So I made this chore chart! My 2.5 year old is supposed to read to Peter in the morning before I get them out of their room, put silverware away (which she rocks at), throw wet diapers away (I do soiled ones), wipe up spills (which will become important with potty training coming up), set the table (which is our antidote to pre-mealtime crankiness), sweep the floor (she just pushes the broom in front of her, and piles up the crumbs near the wall. I’m okay with that. Less crumbs on the carpet.), clean up toys at the end of the day (we walk around and put toys from the house in a box, then push the box into the kids’ room to put it away), and put dirty clothes in the laundry basket.
I don’t have any rewards set up yet, because I think there is enough enthusiasm about being helpful right now. Sticker charts are really powerful with her, and so I think I will save them for when the novelty wears off. The green squares are just taped on, so they can be moved to a sticker chart when the time comes.
This video is of three seconds of my day when I felt like a rock star. Peter is helping Heidi with one of her chores.
I wrote this on August 9, 2011 (my baby was six months old):
The other day, Heidi punched me in the eyeball. We were sitting in the rocking chair, enjoying each other’s company. Heidi was waving her hands wildly and she clocked me one. The next day my eye was pretty red. But she didn’t get a spanking. Heidi doesn’t know yet that punching is wrong. We’re teaching her these things, but she hasn’t sorted it all out yet. She can’t control her arms that well, either. If she wanted to punch me in the eye, she’d probably miss. Because she did not choose to punch me, she is blameless.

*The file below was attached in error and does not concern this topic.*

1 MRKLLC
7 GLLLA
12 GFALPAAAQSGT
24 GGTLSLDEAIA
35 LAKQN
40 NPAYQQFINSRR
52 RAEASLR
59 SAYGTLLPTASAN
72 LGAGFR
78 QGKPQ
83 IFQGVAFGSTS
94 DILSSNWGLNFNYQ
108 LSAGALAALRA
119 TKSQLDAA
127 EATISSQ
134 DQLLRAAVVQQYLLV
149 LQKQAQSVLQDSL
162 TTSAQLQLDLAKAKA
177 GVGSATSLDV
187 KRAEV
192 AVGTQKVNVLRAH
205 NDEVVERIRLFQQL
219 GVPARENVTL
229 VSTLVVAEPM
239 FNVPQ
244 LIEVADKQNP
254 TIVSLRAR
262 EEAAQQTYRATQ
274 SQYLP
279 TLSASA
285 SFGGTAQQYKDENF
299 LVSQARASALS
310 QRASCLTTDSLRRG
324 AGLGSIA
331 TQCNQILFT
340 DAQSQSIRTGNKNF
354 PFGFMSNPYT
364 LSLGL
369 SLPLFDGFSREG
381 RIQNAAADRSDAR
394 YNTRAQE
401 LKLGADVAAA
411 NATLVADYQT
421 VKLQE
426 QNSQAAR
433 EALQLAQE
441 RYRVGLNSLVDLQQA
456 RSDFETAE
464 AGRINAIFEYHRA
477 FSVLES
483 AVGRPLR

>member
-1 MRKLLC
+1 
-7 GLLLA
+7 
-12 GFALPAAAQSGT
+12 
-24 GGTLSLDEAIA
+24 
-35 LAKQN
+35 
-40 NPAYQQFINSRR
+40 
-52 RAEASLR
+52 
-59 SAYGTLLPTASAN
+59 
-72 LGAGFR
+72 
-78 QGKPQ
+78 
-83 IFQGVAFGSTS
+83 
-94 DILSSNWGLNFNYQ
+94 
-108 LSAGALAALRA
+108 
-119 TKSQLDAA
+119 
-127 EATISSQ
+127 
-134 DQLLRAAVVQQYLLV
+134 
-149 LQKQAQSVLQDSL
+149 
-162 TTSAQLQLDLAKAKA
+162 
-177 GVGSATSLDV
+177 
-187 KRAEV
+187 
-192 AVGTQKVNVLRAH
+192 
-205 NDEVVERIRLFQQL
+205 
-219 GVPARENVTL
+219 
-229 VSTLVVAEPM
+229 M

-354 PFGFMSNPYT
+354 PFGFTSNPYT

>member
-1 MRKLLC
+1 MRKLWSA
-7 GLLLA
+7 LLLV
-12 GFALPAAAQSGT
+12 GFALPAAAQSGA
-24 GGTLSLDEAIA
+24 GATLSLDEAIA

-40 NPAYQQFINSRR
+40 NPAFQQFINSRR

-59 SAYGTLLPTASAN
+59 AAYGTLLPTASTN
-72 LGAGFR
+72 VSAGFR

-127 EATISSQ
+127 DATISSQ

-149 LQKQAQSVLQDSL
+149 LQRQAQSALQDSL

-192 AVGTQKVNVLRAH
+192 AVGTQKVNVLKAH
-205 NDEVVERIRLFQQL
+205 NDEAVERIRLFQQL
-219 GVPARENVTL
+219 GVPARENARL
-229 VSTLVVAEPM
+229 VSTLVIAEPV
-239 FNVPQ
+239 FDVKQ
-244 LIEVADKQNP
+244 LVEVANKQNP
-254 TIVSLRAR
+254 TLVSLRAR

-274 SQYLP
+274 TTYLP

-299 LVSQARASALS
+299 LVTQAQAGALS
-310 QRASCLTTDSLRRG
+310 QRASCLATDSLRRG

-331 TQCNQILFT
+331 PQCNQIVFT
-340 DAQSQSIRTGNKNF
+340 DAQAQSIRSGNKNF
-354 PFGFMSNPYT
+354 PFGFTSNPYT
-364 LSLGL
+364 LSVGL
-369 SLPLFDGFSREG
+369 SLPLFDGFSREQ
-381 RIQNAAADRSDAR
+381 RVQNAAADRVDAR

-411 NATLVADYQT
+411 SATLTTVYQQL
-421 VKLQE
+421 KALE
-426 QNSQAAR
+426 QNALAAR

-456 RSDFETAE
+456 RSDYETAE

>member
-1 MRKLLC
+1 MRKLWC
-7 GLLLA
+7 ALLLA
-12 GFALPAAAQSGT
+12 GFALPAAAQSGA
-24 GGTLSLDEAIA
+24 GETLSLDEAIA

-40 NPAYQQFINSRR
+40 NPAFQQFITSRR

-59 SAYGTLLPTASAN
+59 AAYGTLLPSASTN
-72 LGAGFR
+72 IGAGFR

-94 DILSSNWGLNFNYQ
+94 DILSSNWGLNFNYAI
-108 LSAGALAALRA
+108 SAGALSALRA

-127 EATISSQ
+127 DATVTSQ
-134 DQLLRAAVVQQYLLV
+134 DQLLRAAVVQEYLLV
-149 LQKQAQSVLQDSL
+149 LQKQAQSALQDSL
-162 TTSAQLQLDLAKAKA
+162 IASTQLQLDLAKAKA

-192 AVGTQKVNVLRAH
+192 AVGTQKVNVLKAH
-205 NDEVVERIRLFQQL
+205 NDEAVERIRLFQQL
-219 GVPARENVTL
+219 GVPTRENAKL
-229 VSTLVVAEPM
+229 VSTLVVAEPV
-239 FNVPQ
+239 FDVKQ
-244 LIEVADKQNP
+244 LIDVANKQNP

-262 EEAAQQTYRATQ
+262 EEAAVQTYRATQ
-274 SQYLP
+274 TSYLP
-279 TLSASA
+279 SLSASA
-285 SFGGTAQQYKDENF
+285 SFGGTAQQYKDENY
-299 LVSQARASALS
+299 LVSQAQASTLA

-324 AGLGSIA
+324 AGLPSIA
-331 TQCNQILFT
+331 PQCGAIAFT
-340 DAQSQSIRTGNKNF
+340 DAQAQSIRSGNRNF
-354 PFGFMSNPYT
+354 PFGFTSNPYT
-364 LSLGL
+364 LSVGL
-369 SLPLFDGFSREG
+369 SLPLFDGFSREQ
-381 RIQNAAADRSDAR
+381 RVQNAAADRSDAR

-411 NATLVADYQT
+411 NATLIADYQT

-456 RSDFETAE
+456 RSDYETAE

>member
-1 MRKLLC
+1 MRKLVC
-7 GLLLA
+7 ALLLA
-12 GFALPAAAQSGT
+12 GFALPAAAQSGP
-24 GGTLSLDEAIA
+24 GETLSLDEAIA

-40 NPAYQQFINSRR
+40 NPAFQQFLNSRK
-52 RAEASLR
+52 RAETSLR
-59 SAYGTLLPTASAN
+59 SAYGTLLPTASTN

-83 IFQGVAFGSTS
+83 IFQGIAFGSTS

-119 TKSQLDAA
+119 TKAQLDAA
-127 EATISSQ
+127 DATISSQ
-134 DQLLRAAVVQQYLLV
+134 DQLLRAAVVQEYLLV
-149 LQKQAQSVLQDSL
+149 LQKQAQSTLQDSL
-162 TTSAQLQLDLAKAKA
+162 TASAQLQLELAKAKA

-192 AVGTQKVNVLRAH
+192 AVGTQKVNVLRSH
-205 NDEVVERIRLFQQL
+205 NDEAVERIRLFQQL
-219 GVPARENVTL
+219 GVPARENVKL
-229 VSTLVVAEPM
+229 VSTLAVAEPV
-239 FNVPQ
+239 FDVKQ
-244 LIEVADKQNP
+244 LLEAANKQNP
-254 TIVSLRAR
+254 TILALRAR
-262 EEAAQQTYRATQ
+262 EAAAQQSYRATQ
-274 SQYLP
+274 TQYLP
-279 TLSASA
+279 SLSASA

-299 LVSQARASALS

Sometimes I pick Heidi up and have her give me a kiss. Does she get credit for it? Do I comment on what a good girl she is? Well, I do, because I want to show her what will happen when she does choose to give me a kiss. But when I make her kiss me, I don’t know the intent of her heart. I don’t know if she actually loves me or if she wants to make me happy. Agency reveals the desires of our hearts. Being forced to do good does not. Under Satan’s plan, Heidi would be forced to go around life, kissing people and smiling at them. But then we’d never know what kind of a girl she is, because she didn’t choose to do those things.
Now Heidi is eleven months old, and she gives me a kiss whenever I ask for one. I know what kind of a girl she is… only because she had a choice.
In our front room, we have a little electric piano. We leave it on the floor so our baby can crawl over and pound out a few notes. She loves it.
Yesterday she played an odd little tune, as usual, and then got distracted by another toy. When she turned around to play with the other toy, she sat right on the keyboard, playing the same chord for several minutes. Such a musical bum.
Yesterday I put one of my daughter’s toys entirely in my mouth. I guess she was impressed, because now she has begun trying to see exactly how big my mouth is. She’ll reach her hand in my mouth, like she used to, but now she stuffs her entire hand in there, with no intention of stopping. Then she smiles while I gag.
I really enjoy folding three people’s socks. I also appreciate having another girl in the house, even if she is small.